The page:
Steve Jobs (channeling, I presume, Vin Scelsa) thinks I should be listening to the nine minute live version of "Sweet Jane" by Lou Reed. On my iTunes window it's marked "explicit," which makes it that much better. There's a lot of talk, and after you've listened to it several times that part of it gets a bit old, but still, if this is what Steve wants then that's what I'm going to do.

Merry Christmas, Steve.

Me? Having opened all my presents I'm on my way to the 11:30. I'm wearing my navy Welch's polo shirt and black jeans with a big goober of blue paint on the right front thigh.

Merry Christmas to me.

A while back I talked a lot about painting a Madonna with Child scene. What interested me was the idea of seeing the back of the baby Jesus' head through the splayed fingers of his Mother. Since it's a religious painting, there will, of course, be a halo. I like the idea of the halo streaming through the fingers as well. I haven't figured it out yet, but it is on my mind. I'm calling it "Mother with Extraordinary Child."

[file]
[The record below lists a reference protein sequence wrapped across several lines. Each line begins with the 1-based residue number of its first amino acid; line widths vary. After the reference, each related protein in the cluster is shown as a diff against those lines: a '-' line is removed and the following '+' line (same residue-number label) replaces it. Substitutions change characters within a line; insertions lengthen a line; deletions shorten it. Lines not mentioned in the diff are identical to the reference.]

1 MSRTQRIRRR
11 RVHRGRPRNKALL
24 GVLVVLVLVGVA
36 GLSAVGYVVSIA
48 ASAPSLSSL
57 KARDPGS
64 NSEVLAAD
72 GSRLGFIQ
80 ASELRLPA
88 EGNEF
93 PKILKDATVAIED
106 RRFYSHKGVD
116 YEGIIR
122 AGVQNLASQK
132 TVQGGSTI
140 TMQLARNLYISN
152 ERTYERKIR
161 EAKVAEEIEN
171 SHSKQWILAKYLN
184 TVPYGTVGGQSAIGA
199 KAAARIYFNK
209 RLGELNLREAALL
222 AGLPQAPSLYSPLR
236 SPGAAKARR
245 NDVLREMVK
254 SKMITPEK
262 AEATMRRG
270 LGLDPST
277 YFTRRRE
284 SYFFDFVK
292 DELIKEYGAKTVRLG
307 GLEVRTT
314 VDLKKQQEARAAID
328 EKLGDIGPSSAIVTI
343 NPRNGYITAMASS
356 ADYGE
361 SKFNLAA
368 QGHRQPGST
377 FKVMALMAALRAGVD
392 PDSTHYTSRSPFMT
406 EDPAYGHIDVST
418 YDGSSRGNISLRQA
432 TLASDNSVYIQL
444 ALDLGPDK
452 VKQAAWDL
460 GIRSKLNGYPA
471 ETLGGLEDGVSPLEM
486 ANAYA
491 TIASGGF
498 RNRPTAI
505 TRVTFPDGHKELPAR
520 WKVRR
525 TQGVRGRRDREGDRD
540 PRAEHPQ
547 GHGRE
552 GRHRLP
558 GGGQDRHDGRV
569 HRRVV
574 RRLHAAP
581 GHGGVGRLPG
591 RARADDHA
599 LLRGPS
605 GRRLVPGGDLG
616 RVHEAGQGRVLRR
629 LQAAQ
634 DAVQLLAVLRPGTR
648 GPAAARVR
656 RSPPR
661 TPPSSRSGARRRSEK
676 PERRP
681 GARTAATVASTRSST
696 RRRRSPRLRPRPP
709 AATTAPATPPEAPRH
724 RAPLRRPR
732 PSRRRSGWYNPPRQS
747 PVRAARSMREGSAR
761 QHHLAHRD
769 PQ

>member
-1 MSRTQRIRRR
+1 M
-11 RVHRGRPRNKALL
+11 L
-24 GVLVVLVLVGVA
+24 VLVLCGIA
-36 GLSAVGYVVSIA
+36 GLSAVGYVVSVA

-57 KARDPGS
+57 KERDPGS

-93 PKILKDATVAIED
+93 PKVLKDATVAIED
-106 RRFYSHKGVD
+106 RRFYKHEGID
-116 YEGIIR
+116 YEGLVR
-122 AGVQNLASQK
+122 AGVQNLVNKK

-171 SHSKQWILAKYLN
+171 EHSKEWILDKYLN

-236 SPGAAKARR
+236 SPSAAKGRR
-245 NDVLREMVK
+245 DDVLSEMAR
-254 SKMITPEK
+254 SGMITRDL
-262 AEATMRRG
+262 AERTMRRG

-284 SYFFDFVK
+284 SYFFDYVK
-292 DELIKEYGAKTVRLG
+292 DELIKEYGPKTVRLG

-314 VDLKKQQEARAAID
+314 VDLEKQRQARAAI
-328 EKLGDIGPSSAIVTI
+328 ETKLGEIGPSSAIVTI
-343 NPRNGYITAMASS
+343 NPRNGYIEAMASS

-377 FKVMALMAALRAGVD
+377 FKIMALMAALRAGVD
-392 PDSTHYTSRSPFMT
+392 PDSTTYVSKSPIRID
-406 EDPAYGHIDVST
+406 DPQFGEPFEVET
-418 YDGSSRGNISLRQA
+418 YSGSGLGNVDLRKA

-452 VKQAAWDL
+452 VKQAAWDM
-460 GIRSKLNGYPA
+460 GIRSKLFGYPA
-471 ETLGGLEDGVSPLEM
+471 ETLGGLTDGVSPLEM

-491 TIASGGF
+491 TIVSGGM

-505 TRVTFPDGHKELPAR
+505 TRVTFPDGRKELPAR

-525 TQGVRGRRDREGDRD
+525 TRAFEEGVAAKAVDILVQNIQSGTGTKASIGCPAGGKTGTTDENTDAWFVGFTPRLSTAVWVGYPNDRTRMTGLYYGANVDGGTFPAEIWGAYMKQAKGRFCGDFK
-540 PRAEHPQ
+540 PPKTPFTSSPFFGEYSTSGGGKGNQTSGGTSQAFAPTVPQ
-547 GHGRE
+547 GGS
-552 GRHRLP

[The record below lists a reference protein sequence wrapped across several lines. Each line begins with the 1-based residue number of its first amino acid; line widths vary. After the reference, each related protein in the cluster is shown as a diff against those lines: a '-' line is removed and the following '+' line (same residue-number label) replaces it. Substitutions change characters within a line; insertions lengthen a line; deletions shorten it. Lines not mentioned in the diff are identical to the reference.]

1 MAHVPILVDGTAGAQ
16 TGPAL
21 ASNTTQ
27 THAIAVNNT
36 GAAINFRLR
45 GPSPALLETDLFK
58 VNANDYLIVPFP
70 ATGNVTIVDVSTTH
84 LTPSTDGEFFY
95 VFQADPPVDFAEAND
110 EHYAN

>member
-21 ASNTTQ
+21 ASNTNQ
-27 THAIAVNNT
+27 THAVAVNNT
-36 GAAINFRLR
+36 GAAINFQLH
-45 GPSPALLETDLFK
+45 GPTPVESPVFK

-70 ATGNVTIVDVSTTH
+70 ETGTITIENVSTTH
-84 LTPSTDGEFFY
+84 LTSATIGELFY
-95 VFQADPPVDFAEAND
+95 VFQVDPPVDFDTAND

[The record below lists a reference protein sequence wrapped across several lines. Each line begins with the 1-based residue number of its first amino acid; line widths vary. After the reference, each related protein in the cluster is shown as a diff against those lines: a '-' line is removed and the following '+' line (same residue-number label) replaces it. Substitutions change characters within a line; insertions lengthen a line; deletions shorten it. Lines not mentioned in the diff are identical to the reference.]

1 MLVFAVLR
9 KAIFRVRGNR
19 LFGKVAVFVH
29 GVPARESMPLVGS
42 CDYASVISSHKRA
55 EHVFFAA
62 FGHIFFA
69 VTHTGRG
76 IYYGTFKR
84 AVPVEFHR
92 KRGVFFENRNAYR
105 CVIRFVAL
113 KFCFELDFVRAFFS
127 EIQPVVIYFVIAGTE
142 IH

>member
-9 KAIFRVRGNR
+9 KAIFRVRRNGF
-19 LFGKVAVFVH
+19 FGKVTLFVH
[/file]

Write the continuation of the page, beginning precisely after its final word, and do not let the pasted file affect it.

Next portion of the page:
Also, I'm thinking about putting ads on The Year of Magical Painting. Not so much to make money (since my traffic levels are typically too low) but rather as an additional visual element. Plus I'm amused by the general stink of an artist selling out.

Merry Christmas to you.

I'm reminded of that song from "Miss Saigon."

Tuesday, December 23, 2008

Remain Calm...

Remain calm. Spencer and Heidi didn't quite get the job done. So, that said, I can assure you that I'm glad I didn't pull all my skin off.

Oh, and here's a mostly annotated "Seasons Greetings."

The red markers are inscribed versions of annotations submitted through The green ones are annotations gathered at the Peter McManus Cafe.

"Seasons Greetings" -- 4'x5', acrylic on canvas with makers, $28,000

Spencer and Heidi

Can you believe Spencer and Heidi got married? She's telling her mother right now (on Tivo) and I'm so physically uncomfortable I think it might be better if I just peeled my skin right off and sat there, nerves exposed.

Saturday, December 20, 2008

The blue light was my baby... Volume 3

Actually there might be seven boxes. Top left, blue area; top right, eye and forehead; middle left, blue/green area (what a glorious color that is); middle right, nose; middle right (volume 2), the orange band that doesn't seem to extend across the entire image but, rather, seems content to exist only on her face; bottom left, light blue area; and bottom right, mouth.